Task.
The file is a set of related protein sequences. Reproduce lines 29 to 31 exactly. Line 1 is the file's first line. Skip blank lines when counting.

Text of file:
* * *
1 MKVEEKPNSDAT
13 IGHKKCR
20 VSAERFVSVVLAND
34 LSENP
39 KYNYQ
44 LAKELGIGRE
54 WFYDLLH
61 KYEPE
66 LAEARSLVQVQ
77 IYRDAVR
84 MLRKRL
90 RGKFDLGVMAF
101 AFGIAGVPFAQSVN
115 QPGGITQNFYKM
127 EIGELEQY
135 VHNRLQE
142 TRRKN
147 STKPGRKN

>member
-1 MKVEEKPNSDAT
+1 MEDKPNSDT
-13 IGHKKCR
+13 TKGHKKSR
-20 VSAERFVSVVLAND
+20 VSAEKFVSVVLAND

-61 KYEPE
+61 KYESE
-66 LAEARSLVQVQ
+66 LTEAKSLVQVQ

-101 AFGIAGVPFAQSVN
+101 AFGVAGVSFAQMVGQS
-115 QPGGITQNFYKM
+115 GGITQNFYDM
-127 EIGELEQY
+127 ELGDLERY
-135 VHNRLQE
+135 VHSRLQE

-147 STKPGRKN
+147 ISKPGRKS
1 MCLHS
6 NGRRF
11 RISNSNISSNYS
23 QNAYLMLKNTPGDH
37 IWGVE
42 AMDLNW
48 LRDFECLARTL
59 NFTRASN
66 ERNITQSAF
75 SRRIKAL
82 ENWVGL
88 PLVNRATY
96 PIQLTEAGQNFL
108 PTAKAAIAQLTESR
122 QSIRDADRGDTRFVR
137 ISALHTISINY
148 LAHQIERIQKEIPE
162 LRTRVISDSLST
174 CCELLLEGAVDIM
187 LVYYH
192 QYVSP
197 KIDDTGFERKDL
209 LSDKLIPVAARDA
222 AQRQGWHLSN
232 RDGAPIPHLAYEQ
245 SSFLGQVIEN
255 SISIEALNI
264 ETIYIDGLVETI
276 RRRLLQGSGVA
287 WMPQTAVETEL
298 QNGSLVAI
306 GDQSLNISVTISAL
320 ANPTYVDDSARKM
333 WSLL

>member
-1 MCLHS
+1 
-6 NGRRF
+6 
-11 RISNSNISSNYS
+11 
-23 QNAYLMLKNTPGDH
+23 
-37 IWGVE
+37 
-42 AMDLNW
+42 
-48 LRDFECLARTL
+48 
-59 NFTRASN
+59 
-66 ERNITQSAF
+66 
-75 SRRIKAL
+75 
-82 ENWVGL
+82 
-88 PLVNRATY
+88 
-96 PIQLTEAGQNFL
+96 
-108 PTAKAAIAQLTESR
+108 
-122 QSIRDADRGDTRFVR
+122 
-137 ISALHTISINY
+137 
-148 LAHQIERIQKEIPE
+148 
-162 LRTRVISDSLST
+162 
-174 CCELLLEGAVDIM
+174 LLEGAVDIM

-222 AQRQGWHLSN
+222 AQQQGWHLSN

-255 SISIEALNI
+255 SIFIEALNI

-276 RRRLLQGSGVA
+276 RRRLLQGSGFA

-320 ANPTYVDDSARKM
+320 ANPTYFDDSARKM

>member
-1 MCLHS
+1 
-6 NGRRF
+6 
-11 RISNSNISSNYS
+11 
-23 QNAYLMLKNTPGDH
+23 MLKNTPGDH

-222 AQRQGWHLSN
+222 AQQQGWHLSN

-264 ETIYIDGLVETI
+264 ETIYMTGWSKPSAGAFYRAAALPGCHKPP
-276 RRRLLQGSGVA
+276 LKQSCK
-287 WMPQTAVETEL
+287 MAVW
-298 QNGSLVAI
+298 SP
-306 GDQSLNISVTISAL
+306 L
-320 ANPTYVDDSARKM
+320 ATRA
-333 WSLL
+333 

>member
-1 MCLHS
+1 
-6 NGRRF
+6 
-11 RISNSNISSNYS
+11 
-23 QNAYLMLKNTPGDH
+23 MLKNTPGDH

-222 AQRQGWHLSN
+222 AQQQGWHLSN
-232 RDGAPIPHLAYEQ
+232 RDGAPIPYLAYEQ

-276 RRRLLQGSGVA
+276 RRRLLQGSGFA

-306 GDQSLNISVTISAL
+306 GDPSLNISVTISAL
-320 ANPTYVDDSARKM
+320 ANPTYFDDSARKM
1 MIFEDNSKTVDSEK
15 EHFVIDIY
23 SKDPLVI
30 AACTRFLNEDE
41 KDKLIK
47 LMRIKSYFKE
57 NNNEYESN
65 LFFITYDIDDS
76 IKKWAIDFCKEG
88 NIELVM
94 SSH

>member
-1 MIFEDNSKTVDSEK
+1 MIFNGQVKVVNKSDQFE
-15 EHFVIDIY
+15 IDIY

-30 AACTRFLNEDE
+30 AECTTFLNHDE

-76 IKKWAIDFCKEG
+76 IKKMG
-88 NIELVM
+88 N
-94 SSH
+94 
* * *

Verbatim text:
+66 LTEAKSLVQVQ

-101 AFGIAGVPFAQSVN
+101 AFGVAGVSFAQMVGQS